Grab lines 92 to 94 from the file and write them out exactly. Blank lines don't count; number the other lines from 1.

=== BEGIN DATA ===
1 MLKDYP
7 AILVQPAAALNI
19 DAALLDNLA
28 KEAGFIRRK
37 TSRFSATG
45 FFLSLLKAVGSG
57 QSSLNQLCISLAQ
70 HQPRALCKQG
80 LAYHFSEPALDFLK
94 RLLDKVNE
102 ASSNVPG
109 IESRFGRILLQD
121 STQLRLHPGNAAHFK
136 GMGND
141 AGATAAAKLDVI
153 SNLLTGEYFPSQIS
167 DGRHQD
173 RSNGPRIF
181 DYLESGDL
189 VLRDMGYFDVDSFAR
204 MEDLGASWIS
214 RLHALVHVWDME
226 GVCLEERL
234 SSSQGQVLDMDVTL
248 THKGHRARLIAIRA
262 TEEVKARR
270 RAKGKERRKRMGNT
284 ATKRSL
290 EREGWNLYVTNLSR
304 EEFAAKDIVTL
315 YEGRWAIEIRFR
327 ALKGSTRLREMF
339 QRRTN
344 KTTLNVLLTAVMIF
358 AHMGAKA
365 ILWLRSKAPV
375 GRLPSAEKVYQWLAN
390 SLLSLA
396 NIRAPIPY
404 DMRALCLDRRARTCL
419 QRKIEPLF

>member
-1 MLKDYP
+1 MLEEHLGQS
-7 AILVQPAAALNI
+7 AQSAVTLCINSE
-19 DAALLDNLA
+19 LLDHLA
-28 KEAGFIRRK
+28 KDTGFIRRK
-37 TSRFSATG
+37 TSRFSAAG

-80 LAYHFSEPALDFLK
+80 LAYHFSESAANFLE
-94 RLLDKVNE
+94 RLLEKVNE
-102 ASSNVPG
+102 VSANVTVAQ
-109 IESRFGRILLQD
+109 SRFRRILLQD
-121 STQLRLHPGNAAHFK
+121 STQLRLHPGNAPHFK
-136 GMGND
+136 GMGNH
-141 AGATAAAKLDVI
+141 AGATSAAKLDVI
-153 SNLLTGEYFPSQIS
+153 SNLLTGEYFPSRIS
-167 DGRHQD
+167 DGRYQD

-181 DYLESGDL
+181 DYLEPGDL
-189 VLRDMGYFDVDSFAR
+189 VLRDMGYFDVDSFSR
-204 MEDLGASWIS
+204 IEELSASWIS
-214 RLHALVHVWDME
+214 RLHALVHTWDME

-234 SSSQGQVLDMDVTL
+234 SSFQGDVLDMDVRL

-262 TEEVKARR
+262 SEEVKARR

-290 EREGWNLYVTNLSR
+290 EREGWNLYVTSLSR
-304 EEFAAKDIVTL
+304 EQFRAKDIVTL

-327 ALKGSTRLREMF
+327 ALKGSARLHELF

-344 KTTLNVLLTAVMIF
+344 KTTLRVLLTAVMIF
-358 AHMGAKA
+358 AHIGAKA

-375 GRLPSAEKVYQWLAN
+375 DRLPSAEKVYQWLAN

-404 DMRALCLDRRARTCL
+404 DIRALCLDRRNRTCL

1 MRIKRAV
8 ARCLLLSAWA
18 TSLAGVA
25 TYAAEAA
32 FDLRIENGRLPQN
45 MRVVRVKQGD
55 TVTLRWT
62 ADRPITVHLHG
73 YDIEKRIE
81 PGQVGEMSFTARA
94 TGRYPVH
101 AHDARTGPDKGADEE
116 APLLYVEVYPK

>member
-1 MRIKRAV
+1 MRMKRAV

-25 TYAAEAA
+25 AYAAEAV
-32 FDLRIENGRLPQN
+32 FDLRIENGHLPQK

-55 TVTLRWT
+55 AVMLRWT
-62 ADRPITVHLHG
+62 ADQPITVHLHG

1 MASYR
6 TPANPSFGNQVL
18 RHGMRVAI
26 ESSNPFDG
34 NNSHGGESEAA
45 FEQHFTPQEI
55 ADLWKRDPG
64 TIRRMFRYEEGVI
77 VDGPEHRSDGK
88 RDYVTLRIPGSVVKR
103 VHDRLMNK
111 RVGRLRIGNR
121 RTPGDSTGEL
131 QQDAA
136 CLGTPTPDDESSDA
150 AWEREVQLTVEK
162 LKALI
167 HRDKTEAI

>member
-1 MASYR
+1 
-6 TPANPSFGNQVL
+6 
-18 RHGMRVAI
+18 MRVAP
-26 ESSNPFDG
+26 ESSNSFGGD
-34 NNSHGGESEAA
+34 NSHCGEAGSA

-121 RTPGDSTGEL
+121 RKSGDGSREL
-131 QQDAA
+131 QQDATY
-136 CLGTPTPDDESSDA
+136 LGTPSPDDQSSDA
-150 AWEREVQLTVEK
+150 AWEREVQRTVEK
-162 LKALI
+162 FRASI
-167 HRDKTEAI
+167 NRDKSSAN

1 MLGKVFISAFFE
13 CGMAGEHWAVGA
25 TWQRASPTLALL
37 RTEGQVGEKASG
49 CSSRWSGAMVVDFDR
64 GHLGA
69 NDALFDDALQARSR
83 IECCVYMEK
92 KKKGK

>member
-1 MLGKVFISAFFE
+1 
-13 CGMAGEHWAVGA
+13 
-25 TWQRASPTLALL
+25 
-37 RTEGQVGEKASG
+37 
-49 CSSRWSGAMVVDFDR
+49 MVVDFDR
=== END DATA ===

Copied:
+358 AHIGAKA

-375 GRLPSAEKVYQWLAN
+375 DRLPSAEKVYQWLAN